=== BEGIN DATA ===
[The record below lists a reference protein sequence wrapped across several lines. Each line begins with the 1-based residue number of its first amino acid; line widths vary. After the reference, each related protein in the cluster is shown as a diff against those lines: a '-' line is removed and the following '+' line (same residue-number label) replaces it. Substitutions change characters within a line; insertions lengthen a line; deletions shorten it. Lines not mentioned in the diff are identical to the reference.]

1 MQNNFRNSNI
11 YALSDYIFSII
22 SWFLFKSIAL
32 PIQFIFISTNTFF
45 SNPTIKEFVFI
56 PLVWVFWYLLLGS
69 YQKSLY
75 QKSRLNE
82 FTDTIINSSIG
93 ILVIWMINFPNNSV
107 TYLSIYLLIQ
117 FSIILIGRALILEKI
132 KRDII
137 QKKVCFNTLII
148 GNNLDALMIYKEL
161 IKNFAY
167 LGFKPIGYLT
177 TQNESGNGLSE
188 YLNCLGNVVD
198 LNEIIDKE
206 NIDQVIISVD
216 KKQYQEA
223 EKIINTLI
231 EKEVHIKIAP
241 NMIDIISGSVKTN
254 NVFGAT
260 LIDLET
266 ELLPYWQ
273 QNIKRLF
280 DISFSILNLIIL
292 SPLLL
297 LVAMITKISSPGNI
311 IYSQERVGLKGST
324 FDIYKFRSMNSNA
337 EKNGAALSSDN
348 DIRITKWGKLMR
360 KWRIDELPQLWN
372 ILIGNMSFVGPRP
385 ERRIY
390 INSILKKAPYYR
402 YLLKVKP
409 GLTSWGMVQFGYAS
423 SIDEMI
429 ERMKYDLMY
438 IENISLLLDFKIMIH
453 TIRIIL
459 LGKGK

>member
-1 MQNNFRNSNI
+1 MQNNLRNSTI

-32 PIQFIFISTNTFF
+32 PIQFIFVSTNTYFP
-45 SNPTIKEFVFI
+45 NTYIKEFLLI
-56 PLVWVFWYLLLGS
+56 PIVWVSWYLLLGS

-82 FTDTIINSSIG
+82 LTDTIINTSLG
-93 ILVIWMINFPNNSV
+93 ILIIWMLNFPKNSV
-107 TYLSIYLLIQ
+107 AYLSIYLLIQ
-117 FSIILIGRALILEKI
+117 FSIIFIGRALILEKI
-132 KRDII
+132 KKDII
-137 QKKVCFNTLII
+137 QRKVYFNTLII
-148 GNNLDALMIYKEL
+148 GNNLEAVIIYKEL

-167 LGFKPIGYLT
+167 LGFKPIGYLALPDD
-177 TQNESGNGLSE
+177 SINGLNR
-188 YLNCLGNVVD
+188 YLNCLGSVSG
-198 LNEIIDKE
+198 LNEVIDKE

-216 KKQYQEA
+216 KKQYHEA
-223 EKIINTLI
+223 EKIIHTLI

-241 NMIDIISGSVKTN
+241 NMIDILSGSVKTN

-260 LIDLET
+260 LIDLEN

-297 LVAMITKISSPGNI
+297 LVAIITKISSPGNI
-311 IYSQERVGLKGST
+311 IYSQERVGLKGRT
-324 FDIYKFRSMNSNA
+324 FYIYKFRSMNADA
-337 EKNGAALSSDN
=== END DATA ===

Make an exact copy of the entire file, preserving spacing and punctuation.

[The record below lists a reference protein sequence wrapped across several lines. Each line begins with the 1-based residue number of its first amino acid; line widths vary. After the reference, each related protein in the cluster is shown as a diff against those lines: a '-' line is removed and the following '+' line (same residue-number label) replaces it. Substitutions change characters within a line; insertions lengthen a line; deletions shorten it. Lines not mentioned in the diff are identical to the reference.]

1 MQNNFRNSNI
11 YALSDYIFSII
22 SWFLFKSIAL
32 PIQFIFISTNTFF
45 SNPTIKEFVFI
56 PLVWVFWYLLLGS
69 YQKSLY
75 QKSRLNE
82 FTDTIINSSIG
93 ILVIWMINFPNNSV
107 TYLSIYLLIQ
117 FSIILIGRALILEKI
132 KRDII
137 QKKVCFNTLII
148 GNNLDALMIYKEL
161 IKNFAY
167 LGFKPIGYLT
177 TQNESGNGLSE
188 YLNCLGNVVD
198 LNEIIDKE
206 NIDQVIISVD
216 KKQYQEA
223 EKIINTLI
231 EKEVHIKIAP
241 NMIDIISGSVKTN
254 NVFGAT
260 LIDLET
266 ELLPYWQ
273 QNIKRLF
280 DISFSILNLIIL
292 SPLLL
297 LVAMITKISSPGNI
311 IYSQERVGLKGST
324 FDIYKFRSMNSNA
337 EKNGAALSSDN
348 DIRITKWGKLMR
360 KWRIDELPQLWN
372 ILIGNMSFVGPRP
385 ERRIY
390 INSILKKAPYYR
402 YLLKVKP
409 GLTSWGMVQFGYAS
423 SIDEMI
429 ERMKYDLMY
438 IENISLLLDFKIMIH
453 TIRIIL
459 LGKGK

>member
-1 MQNNFRNSNI
+1 MQNNLRNSTI

-32 PIQFIFISTNTFF
+32 PIQFIFVSTNTYFP
-45 SNPTIKEFVFI
+45 NTYIKEFLLI
-56 PLVWVFWYLLLGS
+56 PIVWVSWYLLLGS

-82 FTDTIINSSIG
+82 LTDTIINTSLG
-93 ILVIWMINFPNNSV
+93 ILIIWMLNFPKNSV
-107 TYLSIYLLIQ
+107 AYLSIYLLIQ
-117 FSIILIGRALILEKI
+117 FSIIFIGRALILEKI
-132 KRDII
+132 KKDII
-137 QKKVCFNTLII
+137 QRKVYFNTLII
-148 GNNLDALMIYKEL
+148 GNNLEAVIIYKEL

-167 LGFKPIGYLT
+167 LGFKPIGYLALPDD
-177 TQNESGNGLSE
+177 SINGLNR
-188 YLNCLGNVVD
+188 YLNCLGSVSG
-198 LNEIIDKE
+198 LNEVIDKE

-216 KKQYQEA
+216 KKQYHEA
-223 EKIINTLI
+223 EKIIHTLI

-241 NMIDIISGSVKTN
+241 NMIDILSGSVKTN

-260 LIDLET
+260 LIDLEN

-297 LVAMITKISSPGNI
+297 LVAIITKISSPGNI
-311 IYSQERVGLKGST
+311 IYSQERVGLKGRT
-324 FDIYKFRSMNSNA
+324 FYIYKFRSMNADA
-337 EKNGAALSSDN